It took an impeccably beautiful and talented divorcee masseuse at The Gurneys Hotel in Newport, Rhode Island telling me about her love life to impress upon me one of the most critical lessons of my twenty years thus far. She didn't conceive the few words herself, but, it was her presentation that made them linger in the space between us: "You teach people how to love you".

Cue the eye rolls. I know, I know...how trite, how common, how simple. Now don't get me wrong, if I would have read this message on a Kombucha bottle or on a fortune cookie I would certainly agree. However, this masseuse (who we will call Cindy), Cindy, somehow saw something of herself in me and as she listened to me complain about the shallow dating scene of our age, she understood.

There is no denying that technology and apps like Tinder, Bumble, and Hinge have changed so-called romantic interactions, perhaps diluting the charm of discovering the quirks of someone slowly and with purpose-yet, there is something timeless about Cindy's words of wisdom. I do still believe dating apps commoditize attraction, I do still use dating apps as my own cultural anthropology research method, and I do still believe in good old-fashioned love. But, even medieval romances written by female French poets emphasize the physical attraction that love sprouts from. What does this say about human nature, are we fated to find love primarily out of physical attraction and is this 'bad'?

It seems the issue stems back to our inherent animalistic tendencies. For evolutionary purposes there exists the survival instinct for human beings to reproduce, thus contributing to the conservation of the 'tribe'. There is also the human desire to seek pleasure...we could spend an entire lifetime exploring whether or not Freud's ideologies are valid and if Oedipus is a fraud. The point is, human sexuality is a fluid and complex thing and it is critical that one does not confuse lust with love or sex with romance.

To lust for someone is easy, especially in our sexually charged society that is chalk full of innuendos and taboo that plays with our puritan roots. It seems love requires the admirer to exercise self-control over lustful thoughts in order to show their loyalty and respect for the admired. This notion of love reflects the simple truth that often what is the highest path or most fulfilling avenue of action requires a degree of sacrifice.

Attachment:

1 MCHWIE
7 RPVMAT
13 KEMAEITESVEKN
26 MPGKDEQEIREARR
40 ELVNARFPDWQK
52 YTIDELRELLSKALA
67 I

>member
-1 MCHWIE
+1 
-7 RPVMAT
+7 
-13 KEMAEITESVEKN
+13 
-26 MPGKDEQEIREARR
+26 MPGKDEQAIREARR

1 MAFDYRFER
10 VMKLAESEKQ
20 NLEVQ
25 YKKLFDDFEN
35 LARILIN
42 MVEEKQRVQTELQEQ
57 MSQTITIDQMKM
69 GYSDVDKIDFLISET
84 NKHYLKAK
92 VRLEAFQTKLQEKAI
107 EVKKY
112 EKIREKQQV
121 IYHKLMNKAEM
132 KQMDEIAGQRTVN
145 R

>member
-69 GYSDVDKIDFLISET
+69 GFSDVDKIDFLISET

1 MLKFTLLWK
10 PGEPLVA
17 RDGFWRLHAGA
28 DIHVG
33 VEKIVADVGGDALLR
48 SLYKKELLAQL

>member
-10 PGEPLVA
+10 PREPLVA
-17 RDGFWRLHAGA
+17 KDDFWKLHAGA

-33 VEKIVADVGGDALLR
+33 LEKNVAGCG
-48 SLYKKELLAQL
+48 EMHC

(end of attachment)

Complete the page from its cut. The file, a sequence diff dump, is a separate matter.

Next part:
It is "easy" to hookup on the first date if you find your suitor incredibly attractive, but sex that relies purely upon the superficial is not romance. I use my words carefully here so as not to offend those who do find fast-paced hookups non-problematic and conducive to a meaningful connection. I cannot speak for all, but, I do speak for many females that are fed up with the world of non-commital flings. For those of us who are deeply frustrated by being objectified, mislead, etc. the realm of romantic love is shrouded in complexity. I see the most beautiful, passionate, and intelligent women finding themselves in one-sided "non-relationships" that are unhealthy mind-f*cks.

Cindy told me she fell for a man who she had her family with and who loved her but not unconditionally. For Cindy, they had "made it" with a big house, great schools for their kids to attend, a Range Rover, and a house-cleaning service. The first few years of their marriage seemed to be a stepford dream, externally perfect yet internally deeply flawed. To Cindy their love would only become deeper with the adventures and challenges of parenthood, age, and all the experiences a family shares, but for her husband, age was a repellent that wore away at their flame.

Cindy told me she should have realized that she was playing his game, that she should have known that the material "Keeping Up With The Joneses'" mentality would transcend the car and house and become problematic in other aspects of their life together. Cindy told me that she should have married someone "sweet", someone who valued depth over an age-defined conception of beauty. She told me that although people wear masks, it actually is quite easy to distinguish the people in our lives who value our love in its authenticity rather than as a stroke for their ego or a balm for desire. Cindy said, "You teach people how to love you, so you better know what you deserve and when you teach them, they better listen."

Cindy is right. No more settling, no more making excuses for the disappointments, and no more time spent teaching people how to respect you. Let love come in and give it wholeheartedly in return to those who learn your love language.